Local instructor’s book on Native Americans published
Friday, March 15th, 2013
Issue 11, Volume 17.
"This War Is For a Whole Life: The Culture of Resistance Among Southern California Indians, 1850-1966" tells the mostly untold stories of the area’s own Native American heroes as they waged battle in tumultuous times to secure their Southern California homelands, natural resources and respect.
Through historical photos and the voices of Native American Elders, Hanks tells the history that’s been missing from the history books – until now.
Hanks spent the last several years teaching history at MSJC’s Menifee Valley Campus but his interest in the subject has been lifelong.
"I had two fascinations as a youth: Native Americans and Abraham Lincoln," Hanks, 61, of Riverside said.
He said there is a possibility he is related to the 16th president, whose mother was Nancy Hanks Lincoln. That led him to a strong interest in genealogy. He said he spent 40 years researching Lincoln’s life.
He worked as a journalist for 15 years and hosted a contemporary issues radio talk show. He also did a lot of college radio while at the University of California, Riverside where he earned three degrees. His bachelor’s degree is in communications with a minor in journalism, his master’s degree is in history with an emphasis on archival management and his doctorate is in Native American History.
MSJC History Department Chair Gary Vargas said Hanks is one of the experts in the area of Native Americans in Southern California and he is happy to see his colleague’s years of effort result in such a well-received book.
"We are proud of the fact that his vast knowledge and expertise has now been preserved for others to benefit and learn from," said Vargas.
Jim Davis, Department Chair for Humanities and longtime history professor at MSJC’s Menifee Valley Campus, said the collegeis extremely fortunate to have Hanks on its faculty.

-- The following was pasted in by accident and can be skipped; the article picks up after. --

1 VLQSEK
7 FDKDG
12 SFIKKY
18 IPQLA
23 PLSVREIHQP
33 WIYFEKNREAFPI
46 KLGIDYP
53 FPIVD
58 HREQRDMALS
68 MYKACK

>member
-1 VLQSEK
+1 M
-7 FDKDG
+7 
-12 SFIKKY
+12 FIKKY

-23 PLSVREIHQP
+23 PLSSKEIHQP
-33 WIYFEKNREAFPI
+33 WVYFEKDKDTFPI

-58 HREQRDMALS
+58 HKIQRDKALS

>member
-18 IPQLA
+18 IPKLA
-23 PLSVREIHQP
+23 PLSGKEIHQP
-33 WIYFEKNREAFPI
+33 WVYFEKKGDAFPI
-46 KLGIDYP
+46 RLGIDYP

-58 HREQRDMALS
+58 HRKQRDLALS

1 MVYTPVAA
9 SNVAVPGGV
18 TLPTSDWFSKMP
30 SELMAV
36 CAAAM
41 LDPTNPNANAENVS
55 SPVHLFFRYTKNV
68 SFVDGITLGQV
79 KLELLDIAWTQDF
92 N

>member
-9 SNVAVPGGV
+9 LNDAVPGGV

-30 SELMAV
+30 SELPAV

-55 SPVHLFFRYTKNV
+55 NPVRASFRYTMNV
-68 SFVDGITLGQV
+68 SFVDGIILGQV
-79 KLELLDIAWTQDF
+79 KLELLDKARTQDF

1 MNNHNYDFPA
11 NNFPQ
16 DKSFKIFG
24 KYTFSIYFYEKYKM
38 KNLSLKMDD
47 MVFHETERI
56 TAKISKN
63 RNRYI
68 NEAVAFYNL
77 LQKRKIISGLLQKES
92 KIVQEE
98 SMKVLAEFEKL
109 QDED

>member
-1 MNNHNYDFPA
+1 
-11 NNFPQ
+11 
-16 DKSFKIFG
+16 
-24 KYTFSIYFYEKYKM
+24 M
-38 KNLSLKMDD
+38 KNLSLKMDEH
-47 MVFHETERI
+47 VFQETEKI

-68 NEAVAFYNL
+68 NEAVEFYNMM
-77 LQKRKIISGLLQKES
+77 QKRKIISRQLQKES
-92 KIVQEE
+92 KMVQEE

"He is truly an outstanding teacher and a solid scholar," said Davis.
After Hanks received his master’s, he worked as a curator and archivist at the historic A.K. Smiley Public Library in Redlands for many years. The Lincoln Memorial Shrine is on the library’s grounds.
His decision to write about the plight of local Native Americans came about from talking with elders within the tribes about which he writes. Based on his doctorate dissertation, Hanks spent six years completing his current book.
"This story is a promise I made to Gabrielino friends. Without access to the tribe I couldn’t have written this book," he said.
Hanks has been invited to deliver a presentation at the Riverside County District Attorney Office on March 22.
"(Riverside County District Attorney) Paul Zellerbach has a strong commitment to all 12 tribes in Riverside County – be they gaming or non-gaming tribes," said Richard Rubio, tribal liaison with the District Attorney’s Office.
Rubio said the purpose of hearing from Hanks is to get a clearer understanding of tribal culture, problems its members have experienced and how the D.A.’s office can better service the county.
On May 18, Hanks will be a guest lecturer at the Gathering Hall of the Dorothy Ramon Learning Center at 127 N. San Gorgonio. Part of an ongoing celebration of the city of Banning’s centennial, the lecture will begin at 7 p.m. and admission is $5. Visit
www. banning100birthday.com for more information.
"Our history series is trying to provide interesting, accurate history," said Mike Rose, member of the Banning Centennial Committee and associate counselor at MSJC’s Pass Campus. "The series will pay significant attention to native history because the majority of human occupation of the Pass is by native people. Dr. Hanks will present his findings on this little known but vitally important movement in Southern California history."
Hanks’ 240-page soft-cover book was published by Ushkana Press, an arm of the Dorothy Ramon Learning Center in Banning. It retails for $30.
For more information, call (951) 849-7736.
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